Do you remember when there was a “debate” about climate change? Yes, there was such a thing. Someone would set up a panel where there would be a scientist arguing for the current interpretation of anthropogenic global warming and someone who at least pretended to be a scientist who would argue for the opposite interpretation. It was supposed to be a civil debate, all based on science.
I don’t have to tell you that such debates have disappeared, you don’t see them anymore just as you don’t see quiet and civilized debates between Trump supporters and members of the Antifa movement. In recent times, the closest thing to a public debate on climate was the proposal by Scott Pruitt, EPA’s chief, of a “Red Team” and a “Blue Team” of scientists who should discuss climate matters. The fact that Pruitt chose terms commonly used in military exercises says a lot about what kind of “debate” this was supposed to be. Perhaps it is a good thing that the idea seems to have died out.
Today, we have no debate anymore. We only have two sides shooting slogans against each other. Each side is ready to exploit every perceived weakness in the other to discharge a volley of posts and tweets aimed at gaining a few political points. A snowstorm demonstrates that AGW doesn’t exist while a hurricane that we are all going to die soon. The latest example of this attitude is the news arriving from the Tuvalu Islands. An article by Kench et al., published on Nature, reports that, over the past 40 years, the 101 Tuvalu Islands had gained some area – on the average a little less than 3% – despite the sea level rise that took place during that period.
Of course, that generated the usual blast of attacks against “alarmists”, for instance by James Delingpole and Anthony Watts. How come that the islands are not sinking?“Global Warming” (written in quotes) must be a hoax.
Neither of the two factions involved in the climate debate (so to say) seem to have shown any interest in why the islands are not shrinking while the sea is actually rising. The anti-science faction only used the news as a PR tool, the pro-science faction just ignored the story.
But if we go beyond the noise of propaganda, the story of the coral islands is fascinating and complex. That these islands are not shrinking has been known for at least ten years.The reason is that the islands, or at least the reef barriers around them, are alive. They are not just chunks of rock emerging out of the ocean surface. They are the result of the mineral excreta of tiny creatures that create the hard part of the coral barrier with their exoskeleton.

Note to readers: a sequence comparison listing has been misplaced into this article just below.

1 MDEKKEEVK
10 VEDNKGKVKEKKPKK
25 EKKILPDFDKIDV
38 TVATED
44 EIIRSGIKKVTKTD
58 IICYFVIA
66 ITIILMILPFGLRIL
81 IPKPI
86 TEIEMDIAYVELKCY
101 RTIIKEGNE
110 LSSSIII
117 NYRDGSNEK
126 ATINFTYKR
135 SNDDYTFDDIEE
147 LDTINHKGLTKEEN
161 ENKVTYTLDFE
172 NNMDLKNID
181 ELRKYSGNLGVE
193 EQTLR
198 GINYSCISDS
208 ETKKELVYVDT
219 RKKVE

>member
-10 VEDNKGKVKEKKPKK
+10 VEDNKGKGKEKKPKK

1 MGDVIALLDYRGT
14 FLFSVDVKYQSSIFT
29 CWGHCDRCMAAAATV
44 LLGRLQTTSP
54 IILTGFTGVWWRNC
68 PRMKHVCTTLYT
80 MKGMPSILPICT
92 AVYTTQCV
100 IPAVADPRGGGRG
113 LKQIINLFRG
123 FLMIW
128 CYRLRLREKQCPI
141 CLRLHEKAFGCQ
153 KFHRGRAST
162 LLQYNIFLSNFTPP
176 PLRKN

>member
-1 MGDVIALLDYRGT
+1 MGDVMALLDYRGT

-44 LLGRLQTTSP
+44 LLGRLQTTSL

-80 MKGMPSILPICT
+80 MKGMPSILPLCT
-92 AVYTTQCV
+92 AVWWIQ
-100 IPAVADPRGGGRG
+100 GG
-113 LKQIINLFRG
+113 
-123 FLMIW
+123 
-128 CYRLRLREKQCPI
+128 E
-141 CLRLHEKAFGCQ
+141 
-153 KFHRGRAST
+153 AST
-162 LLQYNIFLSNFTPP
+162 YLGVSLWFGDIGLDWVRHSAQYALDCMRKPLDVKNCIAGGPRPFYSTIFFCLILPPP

Being alive, corals can grow and follow the vagaries of the sea level – within some limits. They position themselves to stay just below the water surface. If they can’t manage that, they can “drown” at depths too high for sunlight to arrive, while they die and are eroded away if they are exposed to air. Some coral reefs survived the great sea level rise (some 120 meters!) that took place at the end of the last ice age. Not a small feat, but it was possible over a few thousands of years.
So, there is nothing special in the modern coral reefs having survived the sea level rise of a few centimeters of the past decades. As long as the sea level rise is not too fast the islands can probably stay above water – perhaps they can even cope better with climate change than some low elevation continental lands.
But it is a precarious survival. Even for the modest sea level rise of the past decades, the Maldives experienced some 30 severe floods during the past 50 years, including several which affected the capital city of Malé. In 2007, a series of swells forced the evacuation of more than 1,600 people from their homes and damaged more than 500 housing units.
Periodic flooding is a problem for Maldivians, but the real problem is that, unlike the population of continents or of large islands, they have no place to escape. The islands are uniformly flat, there is no high ground to retreat to. If there comes a true big flooding, the inhabitants will be swept away.
That could happen: the current temperature increase is so fast that the sea level rise may well reach rates beyond anything that the coral reefs can cope with. To say nothing of the threats to the reef coming from seawater acidification and of human destruction for fishing or because of pollution. If the corals die, the islands are lost. And the corals are already dying. Nobody can bet that the Maldives – and many other coral islands – will still exist by the end of the century.
Up until a few years ago, the governments of the coral islands seemed to be determined to make an effort to attract the world’s attention to their situation. In 2009, the Maldivian government held an underwater meeting just for this purpose.
Today, the situation seems to have changed. The new Maldivian government has shifted emphasis from fighting climate change to economic development on the tune that “Development must go on, jobs are needed.” I argued that this policy switch may well be the result of the Maldivian elites having discovered that it is too late to stop global warming and that nobody from the mainland will help them. I wrote in my post that:
Imagine that you are part of the elite of the Maldives. And imagine that you are smart enough to understand what’s going on with the Earth’s climate. As things stand today, it is clear that it is too late to stop a burst of global warming that will push temperatures so high that nothing will save the Maldives islands. Maybe not next year but in a few decades, it is nearly certain. So, given the situation, what is the rational thing for you to do? Of course, it is to sell what you can sell as long as you can find a sucker who will buy it. Then you can say good riddance to those who remain.